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Conflicts and Choices in Biodiversity Preservation

  • Andrew Metrick
  • Martin L. Weitzman

The purpose of this article is to examine the preservation of biodiversity as an economic problem. Using a very simple prototype model, we discuss how to include diversity in the objective function and how to develop a simple cost-benefit ranking criterion for ordering priorities. Then we analyze data on endangered species preservation decisions in the U S. to shed light on the conformity of theory with practice. A basic theme is that the core issue in biodiversity preservation today is the fuzziness of the objective function.

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Paper provided by Harvard - Institute of Economic Research in its series Harvard Institute of Economic Research Working Papers with number 1836.

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Date of creation: 1998
Date of revision:
Handle: RePEc:fth:harver:1836
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  1. Andrew Metrick & Martin L. Weitzman, 1996. "Patterns of Behavior in Endangered Species Preservation," Land Economics, University of Wisconsin Press, vol. 72(1), pages 1-16.
  2. Weitzman, M.L., 1991. "On Diversity," Harvard Institute of Economic Research Working Papers 1553, Harvard - Institute of Economic Research.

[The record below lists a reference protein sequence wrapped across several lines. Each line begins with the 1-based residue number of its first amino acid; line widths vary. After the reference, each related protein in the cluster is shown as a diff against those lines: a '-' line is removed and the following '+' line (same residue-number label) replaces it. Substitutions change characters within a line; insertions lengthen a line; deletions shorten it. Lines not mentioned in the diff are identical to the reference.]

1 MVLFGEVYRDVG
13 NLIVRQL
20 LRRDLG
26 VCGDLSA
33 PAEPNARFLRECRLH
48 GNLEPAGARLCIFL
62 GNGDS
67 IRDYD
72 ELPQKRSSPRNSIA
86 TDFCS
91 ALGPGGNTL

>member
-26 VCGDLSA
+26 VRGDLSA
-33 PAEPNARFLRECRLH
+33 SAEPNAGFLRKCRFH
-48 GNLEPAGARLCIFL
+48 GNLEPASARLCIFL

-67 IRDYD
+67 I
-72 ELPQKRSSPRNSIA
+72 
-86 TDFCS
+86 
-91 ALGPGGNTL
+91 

3. Stephen Polasky & Andrew Solow & James Broadus, 1993. "Searching For Uncertain Benefits and the Conservation Of Biological Diversity," Boston College Working Papers in Economics 208, Boston College Department of Economics.
  4. Simpson, R David & Sedjo, Roger A & Reid, John W, 1996. "Valuing Biodiversity for Use in Pharmaceutical Research," Journal of Political Economy, University of Chicago Press, vol. 104(1), pages 163-85, February.
  5. Martin L. Weitzman, 1998. "The Noah's Ark Problem," Econometrica, Econometric Society, vol. 66(6), pages 1279-1298, November.
  6. Polasky Stephen & Solow Andrew R., 1995. "On the Value of a Collection of Species," Journal of Environmental Economics and Management, Elsevier, vol. 29(3), pages 298-303, November.
  7. Weitzman, Martin L, 1993. "What to Preserve? An Application of Diversity Theory to Crane Conservation?," The Quarterly Journal of Economics, MIT Press, vol. 108(1), pages 157-83, February.
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